The Spitfires had a chance to right their wrongs as they finished the weekend at home on Sunday evening against the Sarnia Sting. While the home side had a 4-2 record in head-to-head meetings this season, the visitors were fighting for the final playoff spot and created more questions than answers.
Savard’s club had issues matching the Sting’s work ethic but managed a 2-1 lead midway through the game, thanks to a pair from Cuylle. However, that’s when everything went wrong. The Sting capitalized on the Spitfires’ poor defensive coverage to score twice before the second period ended for a shocking 3-2 lead. From there, the Sting were relentless, scoring three unanswered goals in the final 20 minutes while goaltender Ben Gaudreau shut the door for the 6-2 win.
Goaltender Mathias Onuska allowed five goals on 26 shots but this wasn’t on him. From missed defensive coverage to a lack of offensive chances, it was a team effort. Spitfires defenceman Andrew Perrott said the Sting didn’t let up: “We blocked quite a few shots, and Onuska played on his head … but they just kept coming-and-coming. They got pucks behind our defence and forechecking us really well. I think, collectively, we need to figure out how to wear down a team that’s coming at us like that.”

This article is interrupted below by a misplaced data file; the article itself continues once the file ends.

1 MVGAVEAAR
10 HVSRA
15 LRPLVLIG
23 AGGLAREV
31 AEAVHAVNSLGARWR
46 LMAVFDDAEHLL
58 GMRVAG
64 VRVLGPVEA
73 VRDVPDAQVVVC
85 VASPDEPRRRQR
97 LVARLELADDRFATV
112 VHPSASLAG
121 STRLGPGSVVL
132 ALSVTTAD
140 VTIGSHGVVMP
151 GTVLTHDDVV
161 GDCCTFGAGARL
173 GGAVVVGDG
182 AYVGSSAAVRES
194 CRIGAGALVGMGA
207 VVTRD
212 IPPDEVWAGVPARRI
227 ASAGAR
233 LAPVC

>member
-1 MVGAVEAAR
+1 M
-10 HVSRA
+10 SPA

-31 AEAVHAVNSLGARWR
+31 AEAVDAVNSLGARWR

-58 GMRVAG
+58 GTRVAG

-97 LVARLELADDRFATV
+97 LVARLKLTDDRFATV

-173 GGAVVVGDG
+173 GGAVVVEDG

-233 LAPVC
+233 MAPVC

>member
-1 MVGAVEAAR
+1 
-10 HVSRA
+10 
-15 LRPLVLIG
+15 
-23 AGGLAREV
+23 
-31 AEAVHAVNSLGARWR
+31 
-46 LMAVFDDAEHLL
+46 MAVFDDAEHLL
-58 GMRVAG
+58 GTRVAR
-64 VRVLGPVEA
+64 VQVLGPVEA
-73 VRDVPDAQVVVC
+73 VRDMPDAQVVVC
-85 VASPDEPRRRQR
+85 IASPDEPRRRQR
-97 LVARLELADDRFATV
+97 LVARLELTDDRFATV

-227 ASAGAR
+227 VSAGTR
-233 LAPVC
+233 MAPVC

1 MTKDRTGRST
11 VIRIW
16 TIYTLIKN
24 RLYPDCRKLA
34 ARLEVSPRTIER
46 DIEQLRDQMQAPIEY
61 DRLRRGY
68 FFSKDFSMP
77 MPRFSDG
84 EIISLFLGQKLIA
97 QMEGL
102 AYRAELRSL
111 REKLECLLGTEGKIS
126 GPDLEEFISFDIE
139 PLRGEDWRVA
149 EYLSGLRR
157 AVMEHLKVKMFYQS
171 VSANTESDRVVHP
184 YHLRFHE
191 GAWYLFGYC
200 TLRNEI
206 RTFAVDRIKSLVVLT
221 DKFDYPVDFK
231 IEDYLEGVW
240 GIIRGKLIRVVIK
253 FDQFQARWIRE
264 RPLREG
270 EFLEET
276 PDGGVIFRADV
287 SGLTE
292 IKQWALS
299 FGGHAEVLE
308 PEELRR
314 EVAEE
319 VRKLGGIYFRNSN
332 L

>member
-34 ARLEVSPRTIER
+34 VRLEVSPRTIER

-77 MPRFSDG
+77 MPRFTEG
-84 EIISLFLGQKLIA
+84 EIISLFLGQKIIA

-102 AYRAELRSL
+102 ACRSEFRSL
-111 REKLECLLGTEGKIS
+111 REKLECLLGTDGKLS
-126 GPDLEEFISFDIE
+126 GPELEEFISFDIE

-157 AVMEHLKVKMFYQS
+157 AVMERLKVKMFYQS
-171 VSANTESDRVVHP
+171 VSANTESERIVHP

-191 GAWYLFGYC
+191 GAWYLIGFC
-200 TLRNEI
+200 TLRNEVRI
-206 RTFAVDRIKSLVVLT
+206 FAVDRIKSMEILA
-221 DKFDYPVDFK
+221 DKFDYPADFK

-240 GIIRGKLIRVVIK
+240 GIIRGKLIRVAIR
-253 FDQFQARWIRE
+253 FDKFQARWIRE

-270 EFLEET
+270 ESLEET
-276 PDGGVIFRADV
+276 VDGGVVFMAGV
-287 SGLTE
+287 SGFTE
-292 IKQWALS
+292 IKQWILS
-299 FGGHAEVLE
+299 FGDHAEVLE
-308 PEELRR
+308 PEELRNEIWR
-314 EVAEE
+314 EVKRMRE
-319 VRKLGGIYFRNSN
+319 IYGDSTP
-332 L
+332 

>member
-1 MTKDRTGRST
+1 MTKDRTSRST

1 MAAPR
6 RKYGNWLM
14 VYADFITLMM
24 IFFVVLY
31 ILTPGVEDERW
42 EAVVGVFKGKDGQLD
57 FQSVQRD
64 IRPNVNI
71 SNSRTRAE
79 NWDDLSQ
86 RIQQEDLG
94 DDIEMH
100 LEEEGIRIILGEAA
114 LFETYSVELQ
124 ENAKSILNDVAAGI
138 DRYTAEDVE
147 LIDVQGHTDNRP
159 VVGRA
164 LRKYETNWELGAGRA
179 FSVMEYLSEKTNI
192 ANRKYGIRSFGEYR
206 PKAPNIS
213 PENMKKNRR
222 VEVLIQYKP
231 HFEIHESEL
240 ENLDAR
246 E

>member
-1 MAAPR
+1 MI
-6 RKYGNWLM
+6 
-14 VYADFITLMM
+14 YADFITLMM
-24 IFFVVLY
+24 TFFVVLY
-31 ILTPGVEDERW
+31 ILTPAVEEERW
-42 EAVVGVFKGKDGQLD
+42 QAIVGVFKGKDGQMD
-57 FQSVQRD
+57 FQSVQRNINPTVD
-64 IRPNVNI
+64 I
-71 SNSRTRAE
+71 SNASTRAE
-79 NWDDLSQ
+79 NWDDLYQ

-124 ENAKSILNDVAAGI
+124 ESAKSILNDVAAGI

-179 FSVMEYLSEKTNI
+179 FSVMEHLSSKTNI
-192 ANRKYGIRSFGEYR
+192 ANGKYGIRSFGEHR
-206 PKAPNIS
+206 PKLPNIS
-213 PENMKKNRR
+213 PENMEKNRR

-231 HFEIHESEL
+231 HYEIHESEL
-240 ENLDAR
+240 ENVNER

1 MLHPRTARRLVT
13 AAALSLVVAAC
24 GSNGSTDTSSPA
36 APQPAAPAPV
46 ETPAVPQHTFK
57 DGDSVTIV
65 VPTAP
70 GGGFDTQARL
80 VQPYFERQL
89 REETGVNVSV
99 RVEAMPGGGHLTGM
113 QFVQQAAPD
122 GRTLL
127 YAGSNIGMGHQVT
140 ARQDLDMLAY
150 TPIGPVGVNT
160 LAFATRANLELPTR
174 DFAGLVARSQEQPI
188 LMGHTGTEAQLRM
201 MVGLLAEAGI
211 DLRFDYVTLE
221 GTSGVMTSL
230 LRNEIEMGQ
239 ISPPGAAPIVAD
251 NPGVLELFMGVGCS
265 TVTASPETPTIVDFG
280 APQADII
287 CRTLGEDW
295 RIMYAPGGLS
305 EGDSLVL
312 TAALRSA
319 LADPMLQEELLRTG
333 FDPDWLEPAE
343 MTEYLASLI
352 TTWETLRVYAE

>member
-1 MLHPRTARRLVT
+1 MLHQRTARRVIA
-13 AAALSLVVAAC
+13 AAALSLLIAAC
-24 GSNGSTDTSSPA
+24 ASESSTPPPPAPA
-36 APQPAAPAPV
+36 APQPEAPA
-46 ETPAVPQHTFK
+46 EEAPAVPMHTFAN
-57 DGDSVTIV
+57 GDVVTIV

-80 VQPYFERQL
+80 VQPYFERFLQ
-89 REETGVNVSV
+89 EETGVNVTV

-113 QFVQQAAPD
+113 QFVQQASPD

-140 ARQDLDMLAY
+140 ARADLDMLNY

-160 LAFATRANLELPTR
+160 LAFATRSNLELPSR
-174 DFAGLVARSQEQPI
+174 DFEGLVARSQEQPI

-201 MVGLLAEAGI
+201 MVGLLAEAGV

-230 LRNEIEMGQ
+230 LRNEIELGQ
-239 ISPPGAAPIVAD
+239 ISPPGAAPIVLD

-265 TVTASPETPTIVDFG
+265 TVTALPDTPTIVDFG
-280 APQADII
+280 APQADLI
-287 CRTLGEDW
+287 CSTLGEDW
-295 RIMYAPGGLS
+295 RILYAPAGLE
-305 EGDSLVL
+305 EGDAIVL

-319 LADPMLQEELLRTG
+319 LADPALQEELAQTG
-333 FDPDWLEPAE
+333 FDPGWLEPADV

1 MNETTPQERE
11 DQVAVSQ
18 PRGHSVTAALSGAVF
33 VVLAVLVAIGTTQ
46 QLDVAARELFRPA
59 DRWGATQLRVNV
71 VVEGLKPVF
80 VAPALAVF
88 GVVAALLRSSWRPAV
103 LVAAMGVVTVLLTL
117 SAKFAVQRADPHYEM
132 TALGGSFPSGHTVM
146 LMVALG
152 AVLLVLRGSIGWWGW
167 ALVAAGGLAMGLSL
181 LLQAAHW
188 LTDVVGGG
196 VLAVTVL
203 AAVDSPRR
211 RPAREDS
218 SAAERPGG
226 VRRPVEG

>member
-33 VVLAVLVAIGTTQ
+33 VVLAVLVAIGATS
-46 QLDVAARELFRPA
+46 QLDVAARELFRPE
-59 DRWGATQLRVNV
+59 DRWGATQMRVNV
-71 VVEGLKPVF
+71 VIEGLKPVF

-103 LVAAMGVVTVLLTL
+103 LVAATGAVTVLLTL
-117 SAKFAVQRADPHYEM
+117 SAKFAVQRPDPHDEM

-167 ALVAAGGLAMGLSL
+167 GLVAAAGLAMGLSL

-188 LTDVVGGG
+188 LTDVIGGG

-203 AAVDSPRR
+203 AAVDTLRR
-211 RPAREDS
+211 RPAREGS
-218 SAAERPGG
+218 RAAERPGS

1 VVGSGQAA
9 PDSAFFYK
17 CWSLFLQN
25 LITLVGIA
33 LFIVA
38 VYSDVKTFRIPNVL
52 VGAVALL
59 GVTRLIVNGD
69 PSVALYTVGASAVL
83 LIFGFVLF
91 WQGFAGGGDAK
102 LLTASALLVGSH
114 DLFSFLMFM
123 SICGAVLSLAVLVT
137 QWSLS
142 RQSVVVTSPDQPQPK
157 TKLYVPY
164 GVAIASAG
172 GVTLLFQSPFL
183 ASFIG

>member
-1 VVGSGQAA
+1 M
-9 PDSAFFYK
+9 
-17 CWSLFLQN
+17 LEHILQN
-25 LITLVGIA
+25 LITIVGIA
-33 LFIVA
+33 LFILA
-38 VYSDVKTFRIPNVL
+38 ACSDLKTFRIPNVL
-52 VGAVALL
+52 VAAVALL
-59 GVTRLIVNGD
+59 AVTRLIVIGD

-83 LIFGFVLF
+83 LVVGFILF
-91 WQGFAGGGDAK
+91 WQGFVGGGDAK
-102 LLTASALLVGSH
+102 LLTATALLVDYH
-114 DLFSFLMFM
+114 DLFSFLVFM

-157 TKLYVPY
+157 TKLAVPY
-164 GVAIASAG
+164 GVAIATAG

Games like this will happen. However, it’s learning from them that’s key. Johnston said this is the type of game they’ll look back on.
“You definitely need to learn from losses like these and learn where we made our mistakes,” he said. “We definitely need to look back and know what we need to improve on. You only learn from losing, so just looking back and trying to get past it and take this as a lesson.”
Spitfires Begin Homestand